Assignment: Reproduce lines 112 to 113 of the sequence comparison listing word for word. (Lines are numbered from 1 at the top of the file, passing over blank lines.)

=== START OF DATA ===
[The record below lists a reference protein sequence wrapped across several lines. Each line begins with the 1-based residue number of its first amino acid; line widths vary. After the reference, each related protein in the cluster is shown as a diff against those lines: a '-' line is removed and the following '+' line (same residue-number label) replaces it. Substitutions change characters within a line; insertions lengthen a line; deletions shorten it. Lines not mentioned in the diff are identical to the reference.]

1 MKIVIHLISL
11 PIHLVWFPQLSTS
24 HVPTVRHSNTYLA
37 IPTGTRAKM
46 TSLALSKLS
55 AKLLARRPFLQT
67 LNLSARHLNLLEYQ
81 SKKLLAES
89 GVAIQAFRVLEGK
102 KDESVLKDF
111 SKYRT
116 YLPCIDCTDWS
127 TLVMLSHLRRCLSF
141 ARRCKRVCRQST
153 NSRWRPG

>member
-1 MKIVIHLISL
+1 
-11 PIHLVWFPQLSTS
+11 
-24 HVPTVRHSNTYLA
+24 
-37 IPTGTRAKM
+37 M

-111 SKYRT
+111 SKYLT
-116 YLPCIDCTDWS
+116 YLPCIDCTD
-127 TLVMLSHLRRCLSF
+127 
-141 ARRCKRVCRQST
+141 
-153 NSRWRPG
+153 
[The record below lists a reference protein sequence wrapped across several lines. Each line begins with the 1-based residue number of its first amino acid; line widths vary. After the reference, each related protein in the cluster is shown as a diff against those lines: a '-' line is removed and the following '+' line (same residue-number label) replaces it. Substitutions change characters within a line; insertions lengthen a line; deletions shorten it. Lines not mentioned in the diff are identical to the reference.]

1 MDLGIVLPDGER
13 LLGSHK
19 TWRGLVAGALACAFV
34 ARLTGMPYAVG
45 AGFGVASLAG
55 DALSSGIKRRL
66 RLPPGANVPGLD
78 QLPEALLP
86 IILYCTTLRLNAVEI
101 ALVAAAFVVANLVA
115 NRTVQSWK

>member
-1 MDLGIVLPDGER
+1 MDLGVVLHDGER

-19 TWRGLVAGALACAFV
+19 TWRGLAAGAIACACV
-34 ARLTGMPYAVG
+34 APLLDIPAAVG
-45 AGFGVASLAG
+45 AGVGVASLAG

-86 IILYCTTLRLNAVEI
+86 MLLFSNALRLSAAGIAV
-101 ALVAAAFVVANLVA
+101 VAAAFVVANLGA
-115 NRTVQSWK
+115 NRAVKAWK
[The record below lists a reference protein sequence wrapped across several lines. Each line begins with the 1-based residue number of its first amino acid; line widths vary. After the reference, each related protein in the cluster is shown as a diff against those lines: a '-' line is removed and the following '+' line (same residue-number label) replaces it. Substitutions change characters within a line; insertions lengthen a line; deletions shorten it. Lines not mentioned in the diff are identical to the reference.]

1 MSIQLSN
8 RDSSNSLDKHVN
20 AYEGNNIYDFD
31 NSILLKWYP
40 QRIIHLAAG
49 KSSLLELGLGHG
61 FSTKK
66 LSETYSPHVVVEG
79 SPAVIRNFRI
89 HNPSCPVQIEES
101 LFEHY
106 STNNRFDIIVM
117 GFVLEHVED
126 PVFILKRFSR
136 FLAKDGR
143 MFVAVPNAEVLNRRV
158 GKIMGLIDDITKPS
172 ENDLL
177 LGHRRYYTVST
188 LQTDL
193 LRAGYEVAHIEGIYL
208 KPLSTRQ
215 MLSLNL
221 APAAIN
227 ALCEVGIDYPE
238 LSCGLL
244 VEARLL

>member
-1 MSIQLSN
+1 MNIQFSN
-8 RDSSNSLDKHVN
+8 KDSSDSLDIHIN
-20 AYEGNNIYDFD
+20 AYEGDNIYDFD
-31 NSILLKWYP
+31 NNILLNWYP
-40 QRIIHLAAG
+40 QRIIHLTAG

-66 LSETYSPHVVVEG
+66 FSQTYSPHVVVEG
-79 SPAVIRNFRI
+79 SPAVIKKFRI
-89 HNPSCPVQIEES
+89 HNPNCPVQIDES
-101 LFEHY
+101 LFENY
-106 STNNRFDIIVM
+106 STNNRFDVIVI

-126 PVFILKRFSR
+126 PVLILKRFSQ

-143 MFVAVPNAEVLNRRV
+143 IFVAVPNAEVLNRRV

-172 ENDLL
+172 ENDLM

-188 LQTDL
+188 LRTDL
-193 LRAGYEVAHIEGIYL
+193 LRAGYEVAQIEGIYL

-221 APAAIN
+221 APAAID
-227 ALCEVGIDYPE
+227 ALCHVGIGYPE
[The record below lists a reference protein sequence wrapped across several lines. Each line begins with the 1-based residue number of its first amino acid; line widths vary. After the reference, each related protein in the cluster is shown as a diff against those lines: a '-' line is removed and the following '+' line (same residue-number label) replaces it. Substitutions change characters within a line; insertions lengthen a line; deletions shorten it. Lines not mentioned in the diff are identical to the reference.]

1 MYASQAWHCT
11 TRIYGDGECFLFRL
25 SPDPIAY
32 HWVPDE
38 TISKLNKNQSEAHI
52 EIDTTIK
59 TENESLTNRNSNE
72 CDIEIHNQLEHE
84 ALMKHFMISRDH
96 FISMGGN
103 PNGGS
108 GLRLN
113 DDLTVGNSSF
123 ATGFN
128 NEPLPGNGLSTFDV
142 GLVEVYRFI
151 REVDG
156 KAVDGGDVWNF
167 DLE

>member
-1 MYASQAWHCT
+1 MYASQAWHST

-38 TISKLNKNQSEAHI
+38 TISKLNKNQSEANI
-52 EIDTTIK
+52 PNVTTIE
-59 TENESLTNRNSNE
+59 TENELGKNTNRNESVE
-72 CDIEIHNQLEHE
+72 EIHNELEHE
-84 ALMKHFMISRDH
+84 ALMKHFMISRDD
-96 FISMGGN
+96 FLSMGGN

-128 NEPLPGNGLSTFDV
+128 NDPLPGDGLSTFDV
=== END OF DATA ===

-126 PVFILKRFSR
+126 PVLILKRFSQ